Setting up a quarantine tank
I would like to avoid having another experience like the recent loss of my tang to paravortex turbellarian flatworms.
I have often read people insist on the use of a quarantine tank when bringing home new fish. I'd always thought to myself, "who can afford to setup another aquarium just for this purpose?" I believe I've reached the point where I can't afford not to.
Do you use a quarantine tank when bringing home new saltwater fish? Why or why not?
I have a number of questions that I'd appreciate your input on.
1) First and foremost, what is the function of a quarantine tank, specifically? I understand that quarantining a fish keeps anything bad it may be carrying from entering the display tank and affecting other fish, but how does quarantining a fish alone rid that fish of anything bad it may be carrying? Or is it assumed that the quarantine tank will be treated with medication, which leads to my second question,
2) What should be done to the fish/quarantine tank during quarantine? Does quarantining a fish necessarily entail adding ich medication, worm medication, etc. to the quarantine tank and/or making the water hyposalinic at a specify gravity of 1.009 regardless of what you do or don't see wrong with the fish as a precautionary measure?
3) What is the smallest size a quarantine tank can be that will allow it to do its job but not stress a fish? Obviously bigger is better, but I've got limited space and setting up "another tank???" isn't exactly a non-issue around here. :? Would an average sized saltwater fish of, say, 4 - 5 inches be alright in a 10 gallon tank for the quarantine period?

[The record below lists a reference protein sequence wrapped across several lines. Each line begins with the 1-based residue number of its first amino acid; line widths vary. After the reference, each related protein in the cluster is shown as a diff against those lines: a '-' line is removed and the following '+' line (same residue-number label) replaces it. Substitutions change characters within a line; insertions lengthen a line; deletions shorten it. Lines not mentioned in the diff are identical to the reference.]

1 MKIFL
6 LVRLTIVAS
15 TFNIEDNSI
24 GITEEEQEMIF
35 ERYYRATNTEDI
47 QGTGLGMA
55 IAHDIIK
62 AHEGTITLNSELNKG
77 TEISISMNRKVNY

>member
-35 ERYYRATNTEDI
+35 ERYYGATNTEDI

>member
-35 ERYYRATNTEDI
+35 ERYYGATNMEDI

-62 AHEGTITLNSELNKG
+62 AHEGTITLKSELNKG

4) How long should the quarantine period last?
5) Can the quarantine tank be set up as needed when a new fish is brought home by taking it out of the closet, filling it with aquarium water, adding a heater, a hang-on-back filter, and a piece of filter sponge that was in our wet/dry (which should be seeded with bacteria beneficial to the nitrogen cycle)?
6) Should a quarantine tank have substrate?
Please feel free to share any other thoughts you may have about the virtue or setup of quarantine tanks.
my answer is :
the QT tank is to let the fish get used to the parameters and bacteria in your main tank and to let it settle down after being moved around (stressed).if it has any disease it will show signs of it and you can medicate it in the qt tank without your other fishes being introduced or harmed by what ever it's having.a qt period of a week or 2 is normal depending on the fish.whether it's healthy or not.
the tank isn't dossed with medication and is only filled with some water from your main tank an clean cycled water and it need not be a large tank.the tank size is normally 11 gallons and above depending on what size fish you have.a tank that's bare or has a bit of substrate,no live plants or coral ( a small silk will do) a clean halved plastic flower pot for the fish to rest and really clean water that already cycled and a heater and thermometer ( if you own one ) will suffice.do not set up the qt tank overnight.let it cycle and mature like any other aquarium as you don't want to add chemical shock to an already stressed fish.keep the tester nearby and test the parameters before adding the fish in the qt tank to make sure it's the same as the main tank.
and good luck ^.^
i put my answers in Blue for you good sir and as we have spoken about before it seems like a lot at first glance but simpler is better
i agree with bear. ill also add a QT is perfect for observation of fish behavior, feeding habbits, and health. while the fish is seperate you can watch what it eats and how much. very few fish shouldnt be QT'd because of eating habbits ( like mandarins for example )
a QT is important because most saltwater fish are ripped from the ocean and not bred by breeders.